In-depth analysis of the stories behind the day's headlines. Newsnight looks at the leadership of the Conservative Party, Ukip and BHS, and a divorce lawyer tackles Brexit.
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I think there is a touch of the Thatcher about her and she is a very
human person as well. There are so many different aspects to her. She's
not just a politician. Is the Andrea Leadsom
bus gathering speed? We'll be debating the future
direction of the party And leadership or lack
thereof, part three, Dominic Chappelle, the man bought it
for ?1, before the place went bust. Did I take a lot of money out? Yes,
I did. Did the business fail because of the money I took out? No, it
didn't. This was a dripping ocean compared to the money that was
needed to turn around BHS. You say you took a big risk. It failed.
Where's the comeback against you? The future of the country
and its post-Brexit The selection of our
new Prime Minister is under way. It's rather like a general election,
in fact, except we We are spectators,
except at the hustings, Our political editor,
Nick Watt, has been For a quarter of a century,
Conservatives have dreamt of a return to the golden era of Margaret
Thatcher. Now, some are hoping they've stumbled on a modern version
of the iron laidiment -- Iron Lady. In a packed and sweaty room in the
heart of Westminster, Andrea Leadsom stormed into the leadership contest,
immediately raising the prospect of a run-off between two women. Theresa
May is currently the front runner, but she'll be alarmed by a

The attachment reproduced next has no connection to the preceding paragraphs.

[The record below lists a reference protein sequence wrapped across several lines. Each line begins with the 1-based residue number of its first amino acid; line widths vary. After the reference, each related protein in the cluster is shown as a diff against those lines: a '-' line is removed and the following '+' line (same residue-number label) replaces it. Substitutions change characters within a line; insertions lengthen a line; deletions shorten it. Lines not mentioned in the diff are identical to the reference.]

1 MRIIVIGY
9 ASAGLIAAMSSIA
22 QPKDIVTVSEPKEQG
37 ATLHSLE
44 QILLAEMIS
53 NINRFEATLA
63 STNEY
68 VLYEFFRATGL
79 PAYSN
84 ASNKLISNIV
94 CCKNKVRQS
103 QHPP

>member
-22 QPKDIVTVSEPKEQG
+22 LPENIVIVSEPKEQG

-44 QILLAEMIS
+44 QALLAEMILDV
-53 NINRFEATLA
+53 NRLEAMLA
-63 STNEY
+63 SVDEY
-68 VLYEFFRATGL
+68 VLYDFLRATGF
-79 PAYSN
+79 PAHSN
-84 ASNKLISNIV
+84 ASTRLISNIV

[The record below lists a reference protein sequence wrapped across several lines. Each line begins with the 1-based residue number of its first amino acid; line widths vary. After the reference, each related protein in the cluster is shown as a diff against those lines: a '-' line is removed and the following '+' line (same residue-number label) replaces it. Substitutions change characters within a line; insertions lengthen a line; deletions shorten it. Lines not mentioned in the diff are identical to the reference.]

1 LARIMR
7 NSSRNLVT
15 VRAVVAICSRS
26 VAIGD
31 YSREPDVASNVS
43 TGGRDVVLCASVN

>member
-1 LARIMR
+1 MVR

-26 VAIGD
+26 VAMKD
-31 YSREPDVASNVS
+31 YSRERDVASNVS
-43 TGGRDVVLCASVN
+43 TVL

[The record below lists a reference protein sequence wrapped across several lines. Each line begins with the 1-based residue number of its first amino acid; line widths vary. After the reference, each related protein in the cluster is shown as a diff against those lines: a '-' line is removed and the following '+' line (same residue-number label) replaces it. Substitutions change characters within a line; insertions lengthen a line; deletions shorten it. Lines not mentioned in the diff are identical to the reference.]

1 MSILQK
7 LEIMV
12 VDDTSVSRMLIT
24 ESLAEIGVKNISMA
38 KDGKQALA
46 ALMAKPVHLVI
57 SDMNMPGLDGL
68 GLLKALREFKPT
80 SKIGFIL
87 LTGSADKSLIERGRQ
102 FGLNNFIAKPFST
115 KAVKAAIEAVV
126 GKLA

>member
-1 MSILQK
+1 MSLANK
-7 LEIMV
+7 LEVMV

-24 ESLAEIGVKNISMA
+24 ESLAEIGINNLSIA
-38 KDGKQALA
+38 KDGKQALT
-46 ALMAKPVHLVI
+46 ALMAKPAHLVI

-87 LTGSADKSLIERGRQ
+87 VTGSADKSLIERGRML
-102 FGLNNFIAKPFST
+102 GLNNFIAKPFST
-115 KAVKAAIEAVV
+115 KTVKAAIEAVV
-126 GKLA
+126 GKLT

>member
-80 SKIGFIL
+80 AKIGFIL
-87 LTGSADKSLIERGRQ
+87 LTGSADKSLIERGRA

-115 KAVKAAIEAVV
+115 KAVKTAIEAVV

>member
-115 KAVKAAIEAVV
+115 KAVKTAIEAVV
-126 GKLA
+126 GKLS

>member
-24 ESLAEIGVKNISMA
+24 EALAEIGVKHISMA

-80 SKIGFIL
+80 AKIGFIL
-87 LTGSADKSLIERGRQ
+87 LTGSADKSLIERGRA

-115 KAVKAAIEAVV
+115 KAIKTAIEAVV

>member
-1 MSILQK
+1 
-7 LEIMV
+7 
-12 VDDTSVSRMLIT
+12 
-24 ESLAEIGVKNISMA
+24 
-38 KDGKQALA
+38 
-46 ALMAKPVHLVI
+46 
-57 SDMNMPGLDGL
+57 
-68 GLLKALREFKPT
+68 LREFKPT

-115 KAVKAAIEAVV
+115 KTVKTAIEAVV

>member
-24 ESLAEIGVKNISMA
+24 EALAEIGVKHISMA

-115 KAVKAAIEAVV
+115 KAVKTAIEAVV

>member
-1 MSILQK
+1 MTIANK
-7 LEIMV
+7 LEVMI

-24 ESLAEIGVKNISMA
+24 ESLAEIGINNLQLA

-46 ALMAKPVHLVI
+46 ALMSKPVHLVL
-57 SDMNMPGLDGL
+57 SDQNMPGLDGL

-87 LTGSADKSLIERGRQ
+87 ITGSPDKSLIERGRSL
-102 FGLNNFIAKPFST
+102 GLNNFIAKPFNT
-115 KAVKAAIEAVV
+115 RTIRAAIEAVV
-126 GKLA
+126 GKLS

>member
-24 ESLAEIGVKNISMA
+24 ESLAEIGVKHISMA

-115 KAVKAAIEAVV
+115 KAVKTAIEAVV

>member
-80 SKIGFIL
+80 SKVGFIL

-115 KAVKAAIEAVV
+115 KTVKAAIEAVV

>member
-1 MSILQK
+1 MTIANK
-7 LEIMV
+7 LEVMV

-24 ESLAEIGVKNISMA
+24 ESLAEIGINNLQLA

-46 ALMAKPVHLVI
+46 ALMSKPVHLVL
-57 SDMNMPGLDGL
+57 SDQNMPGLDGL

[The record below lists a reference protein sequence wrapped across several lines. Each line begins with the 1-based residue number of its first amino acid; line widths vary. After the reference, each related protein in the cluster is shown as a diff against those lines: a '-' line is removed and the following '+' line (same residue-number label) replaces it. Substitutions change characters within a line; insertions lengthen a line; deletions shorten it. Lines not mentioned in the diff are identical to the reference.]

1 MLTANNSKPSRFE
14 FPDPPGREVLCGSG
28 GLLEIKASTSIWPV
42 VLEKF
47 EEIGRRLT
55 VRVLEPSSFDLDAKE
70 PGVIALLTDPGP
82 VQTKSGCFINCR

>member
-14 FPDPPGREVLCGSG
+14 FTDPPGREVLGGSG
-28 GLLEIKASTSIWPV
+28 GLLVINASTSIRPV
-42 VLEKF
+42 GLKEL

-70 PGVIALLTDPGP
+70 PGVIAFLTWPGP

Conservative home poll of its readers which suggest that Andrea
Leadsom has just edged ahead of her. Together they have three quarters of
the vote with others lagging behind. If Leadsom is to make the final
round, she has to win the Brexit crown from two senior rivals. Do you
think that the other Brexit candidates in this race, Michael
Gove and Liam Fox, should stand aside? I don't think we should have
any sort of coronation. I personally believe the person who takes forward
our country needs to be someone who believes in the opportunities
outside the EU. The electorate of Conservative MPs was once described
as the most duplicitous in history. By tomorrow night we will know the
lie of the land, when the results of the first ballot amongst MPs is
announced. Tonight, Conservative MPs were in their element scheming in
the corridors of the Palace of Westminster ahead of tomorrow's
first ballot in the Tory leadership contest. Will Liam Fox, who's
currently in last place, do what he did last time and out perform
expectations? Will Stephen crab come from, well, nowhere to put his mark
on the map? Will Michael Gove overcome perceptions that he's
something a political assassin who finished off David Cameron and Boris
Johnson? Or will history be made as the Conservative Party that
delivered this country its first woman Prime Minister make history
again with the first run-off in the country between two women Andrea
Leadsom and treesa May? Ahead of tomorrow's ballot the five
candidates had to appear before Tory MPs at a hustings tonight. As MPs we
all are used to pitching to other people to vote for us. Less used to
being pitched To vote for someone else. That's the situation in which
we've found ourselves today. Theresa did incredibly well. She passed the
blink test. When you look at someone when you're presenting, do they have
the air of a Prime Minister? In this particular case, yes, she did.
Andrea Leadsom is still something of a newcomer. She only entered
Parliament in 2010. Critics say her inexperience was exposed at
tonight's meeting where she failed to connect with MPs across the
party. But one of her oldest friends in politics believes she has great